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Vulvar cancer is a sporadic type of cancer which forms in a woman's external genitals, called the vulva. The cancer habitually grows slowly over several years. Firstly, precancerous cells grow on vulvar skin. This is called vulvar intraepithelial neoplasia (VIN), or dysplasia. Not all VIN cases turn into cancer, but it is best to treat it early. There are different types of vulvar cancer i.e Squamous cell carcinomas, Adenocarcinoma, Melanoma, Sarcoma, Basal cell carcinoma.
Disease Statistics: In 2015, around 2,200 women were diagnosed with vulval cancer, approximately 5 everyday. Vulval cancer accounts for around 6% of all gynaecological cancers diagnosed in the UK each year. Incidence of vulval cancer increases with age, with rates increasing sharply from age 65-69. 40% of vulval cancer cases each year in the UK are linked to major lifestyle and other risk factors. A woman’s risk of developing vulval cancer depends on many factors, including age,genetics, and exposure to risk factors (including some potentially avoidable lifestyle factors).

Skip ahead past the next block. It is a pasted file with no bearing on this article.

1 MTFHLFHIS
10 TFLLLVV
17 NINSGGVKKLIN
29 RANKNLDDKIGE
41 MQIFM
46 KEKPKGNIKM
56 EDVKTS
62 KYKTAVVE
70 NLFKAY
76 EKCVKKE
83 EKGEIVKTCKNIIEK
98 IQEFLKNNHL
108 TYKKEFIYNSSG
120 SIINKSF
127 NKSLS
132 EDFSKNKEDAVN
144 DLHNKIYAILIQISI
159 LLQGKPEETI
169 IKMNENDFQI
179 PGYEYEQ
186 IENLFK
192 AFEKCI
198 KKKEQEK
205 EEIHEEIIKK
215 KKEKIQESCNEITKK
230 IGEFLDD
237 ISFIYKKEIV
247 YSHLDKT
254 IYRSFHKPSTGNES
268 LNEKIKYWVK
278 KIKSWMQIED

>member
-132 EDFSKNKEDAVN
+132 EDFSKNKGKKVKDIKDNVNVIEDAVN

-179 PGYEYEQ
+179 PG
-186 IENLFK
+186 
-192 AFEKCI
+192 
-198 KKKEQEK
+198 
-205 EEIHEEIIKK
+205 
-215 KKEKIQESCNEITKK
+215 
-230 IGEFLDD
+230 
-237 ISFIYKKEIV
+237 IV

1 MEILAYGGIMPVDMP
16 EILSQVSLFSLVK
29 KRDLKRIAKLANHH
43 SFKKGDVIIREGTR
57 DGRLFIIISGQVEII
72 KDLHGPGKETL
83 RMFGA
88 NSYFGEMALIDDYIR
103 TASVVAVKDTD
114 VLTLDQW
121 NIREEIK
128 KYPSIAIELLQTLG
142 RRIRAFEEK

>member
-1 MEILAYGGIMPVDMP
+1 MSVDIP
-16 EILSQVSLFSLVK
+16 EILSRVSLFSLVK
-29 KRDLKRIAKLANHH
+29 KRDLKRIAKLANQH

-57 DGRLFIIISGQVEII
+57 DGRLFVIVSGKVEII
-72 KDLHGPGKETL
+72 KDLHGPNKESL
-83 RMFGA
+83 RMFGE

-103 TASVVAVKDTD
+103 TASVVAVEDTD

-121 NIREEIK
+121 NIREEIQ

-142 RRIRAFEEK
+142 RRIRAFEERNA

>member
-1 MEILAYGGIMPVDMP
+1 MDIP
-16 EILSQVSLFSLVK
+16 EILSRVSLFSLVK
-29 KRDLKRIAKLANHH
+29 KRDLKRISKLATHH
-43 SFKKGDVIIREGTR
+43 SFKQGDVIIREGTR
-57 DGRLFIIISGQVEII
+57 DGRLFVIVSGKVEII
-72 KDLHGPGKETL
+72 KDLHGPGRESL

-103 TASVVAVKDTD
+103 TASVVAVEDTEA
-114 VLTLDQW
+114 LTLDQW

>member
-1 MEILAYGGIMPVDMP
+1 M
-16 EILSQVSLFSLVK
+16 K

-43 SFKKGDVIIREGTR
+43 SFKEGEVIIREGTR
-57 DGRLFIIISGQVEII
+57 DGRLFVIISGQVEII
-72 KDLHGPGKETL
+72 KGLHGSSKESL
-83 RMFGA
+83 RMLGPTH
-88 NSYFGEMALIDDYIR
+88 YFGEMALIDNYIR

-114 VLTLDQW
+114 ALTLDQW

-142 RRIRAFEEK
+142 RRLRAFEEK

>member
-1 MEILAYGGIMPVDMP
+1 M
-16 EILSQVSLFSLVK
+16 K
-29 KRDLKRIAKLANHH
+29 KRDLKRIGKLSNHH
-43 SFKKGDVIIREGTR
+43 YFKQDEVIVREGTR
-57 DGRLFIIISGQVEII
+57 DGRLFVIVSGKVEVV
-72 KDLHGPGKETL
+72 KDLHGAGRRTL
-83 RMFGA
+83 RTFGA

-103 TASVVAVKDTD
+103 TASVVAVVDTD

Treatment: Depending on the nature and stage of the vulvar cancer, a person may need one type of treatment. The 3 main types of treatment used for patients with vulvar cancer are
• Surgery can be Laser surgery, Excision, Vulvectomy
• Radiation therapy
Research: Researcher at Cancer Research UK, study ethical and safety reasons for the drugs developed for this cance. Experimental treatments must be tested in the laboratory before they can be tried in patients. Sentinel lymph node mapping, Ultrasound scan of the groin, HPV tests, HPV vaccines, Anti viral creams and gels for VIN, Photodynamic therapy.